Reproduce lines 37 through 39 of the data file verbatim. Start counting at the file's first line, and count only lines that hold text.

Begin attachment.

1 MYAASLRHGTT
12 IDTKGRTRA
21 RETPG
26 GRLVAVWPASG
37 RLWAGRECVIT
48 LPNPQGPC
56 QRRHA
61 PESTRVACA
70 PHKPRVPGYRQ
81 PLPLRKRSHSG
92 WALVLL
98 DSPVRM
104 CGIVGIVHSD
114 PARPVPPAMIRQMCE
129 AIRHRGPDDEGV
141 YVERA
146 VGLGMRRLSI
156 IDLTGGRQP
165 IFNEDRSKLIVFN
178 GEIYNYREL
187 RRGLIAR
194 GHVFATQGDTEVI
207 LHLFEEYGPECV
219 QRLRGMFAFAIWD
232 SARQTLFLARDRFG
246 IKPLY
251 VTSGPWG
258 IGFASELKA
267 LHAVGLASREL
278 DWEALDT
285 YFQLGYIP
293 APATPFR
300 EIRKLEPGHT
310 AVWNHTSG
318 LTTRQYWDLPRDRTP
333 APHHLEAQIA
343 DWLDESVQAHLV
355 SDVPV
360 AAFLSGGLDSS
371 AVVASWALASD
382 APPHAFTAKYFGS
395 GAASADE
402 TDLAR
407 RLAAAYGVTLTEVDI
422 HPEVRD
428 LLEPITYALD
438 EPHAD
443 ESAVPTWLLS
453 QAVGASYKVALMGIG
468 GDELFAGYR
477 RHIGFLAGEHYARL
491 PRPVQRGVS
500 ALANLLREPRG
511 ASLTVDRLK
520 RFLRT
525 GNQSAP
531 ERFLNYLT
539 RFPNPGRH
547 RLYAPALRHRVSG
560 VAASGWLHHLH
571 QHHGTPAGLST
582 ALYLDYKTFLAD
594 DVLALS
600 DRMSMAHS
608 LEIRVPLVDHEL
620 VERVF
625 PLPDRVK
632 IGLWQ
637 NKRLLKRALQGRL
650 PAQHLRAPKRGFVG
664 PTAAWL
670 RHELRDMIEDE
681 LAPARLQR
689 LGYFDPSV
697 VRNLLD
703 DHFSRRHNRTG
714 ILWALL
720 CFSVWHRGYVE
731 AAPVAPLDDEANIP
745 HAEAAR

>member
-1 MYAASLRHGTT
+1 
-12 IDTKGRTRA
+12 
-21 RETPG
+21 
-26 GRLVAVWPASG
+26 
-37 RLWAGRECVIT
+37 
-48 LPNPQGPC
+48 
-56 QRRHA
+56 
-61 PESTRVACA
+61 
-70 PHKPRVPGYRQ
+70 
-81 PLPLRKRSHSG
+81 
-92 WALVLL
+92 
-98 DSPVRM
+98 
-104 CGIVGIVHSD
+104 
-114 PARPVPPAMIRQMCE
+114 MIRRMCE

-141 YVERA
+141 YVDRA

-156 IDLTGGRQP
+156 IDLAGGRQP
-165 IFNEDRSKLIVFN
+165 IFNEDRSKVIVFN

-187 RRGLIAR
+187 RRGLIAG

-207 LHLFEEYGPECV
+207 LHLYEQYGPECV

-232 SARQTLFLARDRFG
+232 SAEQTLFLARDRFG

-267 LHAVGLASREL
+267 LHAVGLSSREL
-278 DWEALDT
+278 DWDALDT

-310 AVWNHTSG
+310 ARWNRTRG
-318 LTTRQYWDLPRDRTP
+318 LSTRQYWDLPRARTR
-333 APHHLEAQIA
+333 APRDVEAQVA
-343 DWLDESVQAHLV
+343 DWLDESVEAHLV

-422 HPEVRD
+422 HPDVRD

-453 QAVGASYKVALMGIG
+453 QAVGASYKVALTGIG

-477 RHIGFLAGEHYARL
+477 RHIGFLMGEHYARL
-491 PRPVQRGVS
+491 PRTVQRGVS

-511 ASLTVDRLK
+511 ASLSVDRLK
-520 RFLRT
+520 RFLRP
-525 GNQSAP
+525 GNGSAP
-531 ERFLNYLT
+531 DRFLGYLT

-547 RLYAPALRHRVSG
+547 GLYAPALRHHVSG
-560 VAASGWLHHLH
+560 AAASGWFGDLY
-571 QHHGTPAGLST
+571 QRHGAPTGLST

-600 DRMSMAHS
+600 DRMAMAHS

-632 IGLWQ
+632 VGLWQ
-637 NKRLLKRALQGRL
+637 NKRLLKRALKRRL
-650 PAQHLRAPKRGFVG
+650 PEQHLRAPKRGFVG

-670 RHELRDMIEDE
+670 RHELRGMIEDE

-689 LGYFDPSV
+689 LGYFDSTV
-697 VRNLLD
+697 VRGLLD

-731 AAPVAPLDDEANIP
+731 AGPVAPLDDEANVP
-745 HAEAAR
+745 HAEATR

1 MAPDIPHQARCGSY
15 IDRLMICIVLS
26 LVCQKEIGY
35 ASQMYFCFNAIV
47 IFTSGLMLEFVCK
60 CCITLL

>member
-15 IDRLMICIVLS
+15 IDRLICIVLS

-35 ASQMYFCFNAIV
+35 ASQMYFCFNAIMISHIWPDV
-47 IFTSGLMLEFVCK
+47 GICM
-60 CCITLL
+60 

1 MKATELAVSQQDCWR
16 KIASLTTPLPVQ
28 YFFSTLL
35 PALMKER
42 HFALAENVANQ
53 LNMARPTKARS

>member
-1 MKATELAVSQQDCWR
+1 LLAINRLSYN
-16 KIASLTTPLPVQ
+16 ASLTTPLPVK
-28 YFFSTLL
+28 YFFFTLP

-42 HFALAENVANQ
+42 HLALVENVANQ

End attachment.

343 DWLDESVQAHLV
355 SDVPV
360 AAFLSGGLDSS